Curious no mention of his great performances in powerful and complex films like Yom Yom and Kedma.

Watch him on screen and you’ll understand what he was wrestling with.

I feel very sad about the death of this important artist.

Killed for his art, who says art is not powerful!

This murder can hardly be the work of a lone madman. I’d say it is the work of the insane that are driving the train in Gaza. By your fruits shall you know them.

There is an ancient Sufi saying that “there can be no peace on earth until the man who has not been wronged is as indignant as the man who has.” Where are the voices from the Arab world who are outraged by this behavior. Or will there be the same hollow silence?

babawawa says:

Shalom, he wasn’t killed for his art. He was killed because he offended the sensibilities of people who have none. He was killed because terrorists don’t understand George Orwell and don’t like seeing men and women mix. He was killed for the same reason these terrorists want to kill the rest of us. He just didn’t think the rules applied to him. Truth is, for all his hatred of Israel and love of its enemies, he died because he was a Jew. I say rest in peace.

Mike says:

Learn about Israel’s strategic land asset – Samaria.

Read all about it here: http://shomroncentral.blogspot.com/

Dear Liel:

Thank for your excellent article on Juliano Mer-Khamis. As the Coordinator of the Half-Jewish Network, I have been following his career for years and was profoundly grieved to hear of his death.

Mer-Khamis could easily have hidden one of his two ethnic/religious “halves” and lived a more peaceful, easy life. But he chose honesty and is to be greatly admired for that.

I hope that the good he did in his lifetime will live after him and that his two children will be proud of their honorable and courageous father.

Cordially,
Robin Margolis
Half-Jewish Network

Thank you Liel. I saw “Arna’s Children” some years ago when The Jewish Theatre San Francisco (formerly Traveling Jewish Theatre) was creating our Jewish-Muslim-Israeli-Palestinian-American collaboration, “Blood Relative” in ’05.
So unspeakably sad to hear of his murder. The fictional protagonist of our play was also a Jew and a Palestinian as was the actor who created and performed the part. To embody “the conflict” in one’s very cells and soul may seem at first to be an exceptional, even freakish condition. But isn’t it really just a very clear instance of the truth of human biology? If you take a long enough view, it’s not a metaphor that we all share a common set of ancestors. Some of us, like Juliano, seem to be able to experience that sense of connection with most everyone they encounter, others may only be able to feel it within a small tribe, and a few, with no one at all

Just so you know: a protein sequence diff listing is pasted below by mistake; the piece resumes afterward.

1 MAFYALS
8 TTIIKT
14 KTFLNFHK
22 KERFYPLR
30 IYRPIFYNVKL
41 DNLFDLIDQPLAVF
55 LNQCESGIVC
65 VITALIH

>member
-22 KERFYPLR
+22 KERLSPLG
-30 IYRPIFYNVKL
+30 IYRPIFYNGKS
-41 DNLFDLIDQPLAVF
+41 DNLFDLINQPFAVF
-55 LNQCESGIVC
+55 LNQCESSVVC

I’m grateful for your courage, Liel, in sharing your grief so openly. I see that some readers are uncomfortable with feelings that challenge opinions and ideas and are prescribing the sort of response to this tragedy that they deem appropriate or correct. Yet those very categories are made irrelevant by the arbitrary horror of this killing.

I’ve been struggling with this news for the past few days. I hadn’t known much of him, and only saw ‘Arna’s Children’ today, so it is very fresh.

Thanks to Liel for the post, and to some of your responders all I can say is see the film. It’s available online and on Netflix and for purchase from The Freedom Theatre website. He was not a kind-hearted man. He was a freedom fighter in his own words and no stranger to extreme violence. Another fitting postscript to the film and context for the news of his murder is this interview, excerpts of which appear on Electronic Intifada. http://southissouth.wordpress.com/2011/04/05/art-is-freedom-without-force-interview-with-the-late-juliano-mer-khamis/

Lastly, we don’t know exactly who killed him, and there is no indication whatsoever which, if any, ‘terrorist organization’ was behind it.

Jennifer says:

Thank You for this article. I was saddened to read this soon after it occurred and feel worse now understanding a little more in regards to his life. It is a shame all around for the world to lose an individual that sought only to be a ‘bridge’ for his combined heritage. May his family find support, comfort & peace. May we all open our hearts a little to this & other tragedies and remember we are of one world, regardless of where our heritage traces. Shalom.

No. Mr. Leibovitz, I don’t think I read incorrectly.

You wrote:

“But Mer-Khamis was always on a collision course with reality. In Israel, the increasingly arid political climate could no longer tolerate his statements about the inherently racist nature of Israeli society.”

The way it’s written make it appear as if “…the inherently racist nature of Israeli society” is something which you, the author, believes and not only Mer-Khamis’ view.

Nevertheless I accept your clarification of what you meant to say.

Learn about Israel’s most important strategic asset – Samaria.

Read all about it here:

http://shomroncentral.blogspot.com/

Jacob says:

Mer was murdered by a Palestinian terrorist even though he was an extreme anti-Zionist. He dedicated a song to a suicide bomber, he supported Bakri’s “Jenin, Jenin”. He strongly encouraged the “brother” Azmi Bishara, after Bishara run away from Israel. He called Zionism one of the worst crimes against humanity.
I regret very much his death, even though I disagreed with most of his ideas. But, one should not ignore the nature of his ideas.
He remained an Israeli citizen , free to publish his opinions, play in films and plays and be very active in support of the Palestinians.
A very good example of the democracy and tolerance in Israel.

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Foretold

The Israeli actor and activist Juliano Mer-Khamis, born to a Jewish mother and a Palestinian father, was murdered in the West Bank yesterday, but his legacy of peace, art, and cooperation must live on